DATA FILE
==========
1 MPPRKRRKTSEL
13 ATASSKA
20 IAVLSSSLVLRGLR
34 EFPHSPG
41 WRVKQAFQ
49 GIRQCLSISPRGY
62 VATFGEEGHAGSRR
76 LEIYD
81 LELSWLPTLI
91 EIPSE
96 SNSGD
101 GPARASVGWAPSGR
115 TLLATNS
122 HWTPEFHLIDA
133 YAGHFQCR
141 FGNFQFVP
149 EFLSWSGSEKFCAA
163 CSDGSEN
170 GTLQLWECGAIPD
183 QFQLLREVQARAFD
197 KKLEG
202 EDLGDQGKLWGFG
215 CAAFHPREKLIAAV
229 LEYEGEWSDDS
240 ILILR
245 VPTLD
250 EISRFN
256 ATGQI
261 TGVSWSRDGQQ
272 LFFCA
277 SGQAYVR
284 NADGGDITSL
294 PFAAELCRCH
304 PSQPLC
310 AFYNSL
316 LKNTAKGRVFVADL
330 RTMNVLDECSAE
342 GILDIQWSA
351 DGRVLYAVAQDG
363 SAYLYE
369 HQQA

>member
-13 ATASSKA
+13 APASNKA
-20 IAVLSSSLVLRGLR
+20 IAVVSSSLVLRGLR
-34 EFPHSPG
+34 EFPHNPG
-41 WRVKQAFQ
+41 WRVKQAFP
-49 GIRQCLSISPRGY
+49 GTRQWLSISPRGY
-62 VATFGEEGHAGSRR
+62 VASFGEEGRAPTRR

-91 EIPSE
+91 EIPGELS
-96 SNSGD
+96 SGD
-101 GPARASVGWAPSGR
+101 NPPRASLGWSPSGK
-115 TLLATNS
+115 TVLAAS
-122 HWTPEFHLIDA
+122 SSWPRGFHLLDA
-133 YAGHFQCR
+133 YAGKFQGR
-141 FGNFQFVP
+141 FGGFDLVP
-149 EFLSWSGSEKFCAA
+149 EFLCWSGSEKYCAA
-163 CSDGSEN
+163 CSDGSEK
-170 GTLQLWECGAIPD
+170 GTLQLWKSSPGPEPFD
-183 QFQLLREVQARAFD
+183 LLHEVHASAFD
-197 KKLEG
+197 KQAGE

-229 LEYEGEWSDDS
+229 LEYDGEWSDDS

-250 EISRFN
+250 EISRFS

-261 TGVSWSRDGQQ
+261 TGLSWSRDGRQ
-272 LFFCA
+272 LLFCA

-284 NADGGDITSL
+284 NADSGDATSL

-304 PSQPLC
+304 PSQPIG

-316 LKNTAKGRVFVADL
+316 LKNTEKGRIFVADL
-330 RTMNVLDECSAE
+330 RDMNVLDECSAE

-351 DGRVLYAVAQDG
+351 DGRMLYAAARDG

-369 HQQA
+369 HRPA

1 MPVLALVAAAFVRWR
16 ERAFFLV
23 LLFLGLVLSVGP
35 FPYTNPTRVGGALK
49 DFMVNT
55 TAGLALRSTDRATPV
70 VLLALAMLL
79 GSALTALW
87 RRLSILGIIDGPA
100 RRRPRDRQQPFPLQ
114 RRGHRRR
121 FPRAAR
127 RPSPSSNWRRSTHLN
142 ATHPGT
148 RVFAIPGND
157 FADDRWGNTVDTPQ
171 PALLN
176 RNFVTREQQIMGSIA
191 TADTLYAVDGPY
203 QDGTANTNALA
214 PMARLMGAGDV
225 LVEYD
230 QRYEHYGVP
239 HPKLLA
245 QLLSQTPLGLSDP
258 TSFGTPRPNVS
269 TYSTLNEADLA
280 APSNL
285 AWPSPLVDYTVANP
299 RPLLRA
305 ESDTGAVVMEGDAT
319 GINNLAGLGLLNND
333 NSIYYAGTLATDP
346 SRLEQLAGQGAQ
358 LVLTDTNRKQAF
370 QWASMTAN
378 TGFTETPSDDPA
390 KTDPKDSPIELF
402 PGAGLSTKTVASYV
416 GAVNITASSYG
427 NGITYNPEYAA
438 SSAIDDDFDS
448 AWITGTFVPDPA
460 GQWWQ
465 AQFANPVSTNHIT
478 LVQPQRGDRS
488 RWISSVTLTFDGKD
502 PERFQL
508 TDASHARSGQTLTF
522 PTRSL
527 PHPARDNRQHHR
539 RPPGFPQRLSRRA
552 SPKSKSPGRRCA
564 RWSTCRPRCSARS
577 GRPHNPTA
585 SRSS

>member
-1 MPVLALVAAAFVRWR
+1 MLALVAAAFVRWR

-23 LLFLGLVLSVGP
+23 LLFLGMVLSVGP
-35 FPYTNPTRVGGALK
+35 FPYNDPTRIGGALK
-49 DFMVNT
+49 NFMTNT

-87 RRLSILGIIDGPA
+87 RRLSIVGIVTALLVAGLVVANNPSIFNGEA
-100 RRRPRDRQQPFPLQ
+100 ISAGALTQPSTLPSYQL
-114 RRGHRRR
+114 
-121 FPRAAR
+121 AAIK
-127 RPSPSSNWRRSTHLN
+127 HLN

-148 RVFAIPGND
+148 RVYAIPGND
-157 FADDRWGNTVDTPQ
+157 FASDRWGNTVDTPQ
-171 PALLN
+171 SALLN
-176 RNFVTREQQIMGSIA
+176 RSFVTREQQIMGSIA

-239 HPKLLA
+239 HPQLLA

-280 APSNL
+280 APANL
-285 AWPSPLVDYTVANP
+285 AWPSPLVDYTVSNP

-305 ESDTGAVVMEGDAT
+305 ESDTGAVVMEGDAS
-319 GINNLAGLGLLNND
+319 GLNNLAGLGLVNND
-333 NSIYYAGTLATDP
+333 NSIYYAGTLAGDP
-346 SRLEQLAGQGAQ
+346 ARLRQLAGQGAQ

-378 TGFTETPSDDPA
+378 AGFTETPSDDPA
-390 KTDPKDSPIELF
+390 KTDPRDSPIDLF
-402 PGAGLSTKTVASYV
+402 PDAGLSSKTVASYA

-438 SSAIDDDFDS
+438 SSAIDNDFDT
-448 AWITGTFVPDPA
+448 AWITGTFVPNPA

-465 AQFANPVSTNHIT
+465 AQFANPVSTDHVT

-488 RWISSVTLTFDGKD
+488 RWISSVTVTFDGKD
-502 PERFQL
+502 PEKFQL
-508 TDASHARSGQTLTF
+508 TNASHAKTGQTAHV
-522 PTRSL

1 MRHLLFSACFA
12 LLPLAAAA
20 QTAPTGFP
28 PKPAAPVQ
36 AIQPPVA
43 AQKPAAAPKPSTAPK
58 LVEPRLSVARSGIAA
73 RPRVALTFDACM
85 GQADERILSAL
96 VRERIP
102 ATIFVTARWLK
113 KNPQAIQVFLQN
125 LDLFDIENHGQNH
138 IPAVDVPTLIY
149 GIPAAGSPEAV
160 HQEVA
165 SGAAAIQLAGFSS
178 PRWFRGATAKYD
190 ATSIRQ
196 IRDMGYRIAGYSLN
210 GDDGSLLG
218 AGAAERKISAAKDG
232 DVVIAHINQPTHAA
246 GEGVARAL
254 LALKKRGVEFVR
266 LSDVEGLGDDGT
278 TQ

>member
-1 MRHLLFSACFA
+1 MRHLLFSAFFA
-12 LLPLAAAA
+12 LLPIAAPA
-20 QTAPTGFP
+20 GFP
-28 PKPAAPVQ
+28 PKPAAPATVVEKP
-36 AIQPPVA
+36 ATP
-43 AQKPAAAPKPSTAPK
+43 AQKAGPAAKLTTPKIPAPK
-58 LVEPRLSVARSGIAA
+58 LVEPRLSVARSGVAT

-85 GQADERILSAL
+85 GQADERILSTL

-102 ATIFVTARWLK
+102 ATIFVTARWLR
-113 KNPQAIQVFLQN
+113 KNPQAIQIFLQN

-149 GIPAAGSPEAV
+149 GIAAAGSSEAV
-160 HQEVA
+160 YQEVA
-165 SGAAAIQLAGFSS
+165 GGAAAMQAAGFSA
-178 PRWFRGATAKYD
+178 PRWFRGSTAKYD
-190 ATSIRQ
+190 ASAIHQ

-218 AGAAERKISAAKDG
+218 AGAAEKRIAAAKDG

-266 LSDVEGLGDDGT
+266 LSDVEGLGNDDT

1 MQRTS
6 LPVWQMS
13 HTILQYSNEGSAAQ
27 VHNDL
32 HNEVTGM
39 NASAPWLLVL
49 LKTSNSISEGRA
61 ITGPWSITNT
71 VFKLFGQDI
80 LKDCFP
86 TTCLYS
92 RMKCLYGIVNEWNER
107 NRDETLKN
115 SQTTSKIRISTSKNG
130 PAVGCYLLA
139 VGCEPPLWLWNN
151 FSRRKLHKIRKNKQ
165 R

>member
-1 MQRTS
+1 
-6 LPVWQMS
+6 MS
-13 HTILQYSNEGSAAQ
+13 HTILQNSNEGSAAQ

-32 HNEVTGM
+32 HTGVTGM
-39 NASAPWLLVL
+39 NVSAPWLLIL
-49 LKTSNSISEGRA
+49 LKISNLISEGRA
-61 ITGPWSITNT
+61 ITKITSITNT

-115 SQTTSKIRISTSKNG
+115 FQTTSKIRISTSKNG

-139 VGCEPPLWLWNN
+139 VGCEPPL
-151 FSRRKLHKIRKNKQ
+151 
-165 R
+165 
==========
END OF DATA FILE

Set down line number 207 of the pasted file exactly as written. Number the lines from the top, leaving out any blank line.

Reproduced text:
+465 AQFANPVSTDHVT